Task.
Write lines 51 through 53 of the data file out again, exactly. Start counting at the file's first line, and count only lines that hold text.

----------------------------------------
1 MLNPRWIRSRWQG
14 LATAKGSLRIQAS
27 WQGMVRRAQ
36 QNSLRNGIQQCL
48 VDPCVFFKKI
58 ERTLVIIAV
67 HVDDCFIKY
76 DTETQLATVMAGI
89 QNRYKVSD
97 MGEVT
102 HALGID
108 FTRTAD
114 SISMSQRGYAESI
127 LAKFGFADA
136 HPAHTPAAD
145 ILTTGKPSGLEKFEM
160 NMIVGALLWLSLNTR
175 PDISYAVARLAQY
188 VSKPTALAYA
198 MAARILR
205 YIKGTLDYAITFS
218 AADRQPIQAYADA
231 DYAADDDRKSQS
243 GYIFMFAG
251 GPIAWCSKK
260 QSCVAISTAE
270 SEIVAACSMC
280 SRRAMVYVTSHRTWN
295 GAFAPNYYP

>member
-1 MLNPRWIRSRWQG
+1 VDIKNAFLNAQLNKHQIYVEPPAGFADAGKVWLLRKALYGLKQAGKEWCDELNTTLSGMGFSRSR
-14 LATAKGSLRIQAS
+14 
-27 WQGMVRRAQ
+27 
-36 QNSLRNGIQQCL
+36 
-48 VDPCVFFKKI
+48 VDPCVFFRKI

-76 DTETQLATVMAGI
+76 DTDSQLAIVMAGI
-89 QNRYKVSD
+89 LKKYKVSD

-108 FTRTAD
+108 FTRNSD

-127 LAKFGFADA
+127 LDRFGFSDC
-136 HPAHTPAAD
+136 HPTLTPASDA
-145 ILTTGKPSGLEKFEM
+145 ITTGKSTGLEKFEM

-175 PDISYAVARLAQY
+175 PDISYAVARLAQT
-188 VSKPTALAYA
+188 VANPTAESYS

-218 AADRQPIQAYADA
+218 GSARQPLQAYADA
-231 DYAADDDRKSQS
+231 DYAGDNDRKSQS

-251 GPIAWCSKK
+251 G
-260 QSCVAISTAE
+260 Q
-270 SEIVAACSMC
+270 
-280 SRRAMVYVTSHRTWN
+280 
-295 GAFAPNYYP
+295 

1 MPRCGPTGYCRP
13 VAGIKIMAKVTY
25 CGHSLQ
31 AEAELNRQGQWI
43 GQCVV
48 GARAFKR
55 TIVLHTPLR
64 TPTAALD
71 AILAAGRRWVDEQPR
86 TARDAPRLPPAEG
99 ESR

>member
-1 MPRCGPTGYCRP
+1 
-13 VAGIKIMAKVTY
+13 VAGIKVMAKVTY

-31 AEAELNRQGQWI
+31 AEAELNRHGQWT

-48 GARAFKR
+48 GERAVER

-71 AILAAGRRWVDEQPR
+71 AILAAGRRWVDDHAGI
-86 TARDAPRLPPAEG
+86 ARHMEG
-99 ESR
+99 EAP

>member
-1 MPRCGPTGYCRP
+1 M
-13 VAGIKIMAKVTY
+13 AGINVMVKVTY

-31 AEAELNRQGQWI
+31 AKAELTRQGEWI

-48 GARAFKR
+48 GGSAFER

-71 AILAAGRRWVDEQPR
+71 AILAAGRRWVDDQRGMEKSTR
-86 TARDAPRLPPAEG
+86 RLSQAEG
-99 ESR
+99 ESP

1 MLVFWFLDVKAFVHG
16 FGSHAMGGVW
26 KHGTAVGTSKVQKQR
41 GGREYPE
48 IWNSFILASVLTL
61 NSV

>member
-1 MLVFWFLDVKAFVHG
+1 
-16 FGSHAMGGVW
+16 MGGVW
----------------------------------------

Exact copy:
-145 ILTTGKPSGLEKFEM
+145 ITTGKSTGLEKFEM

-175 PDISYAVARLAQY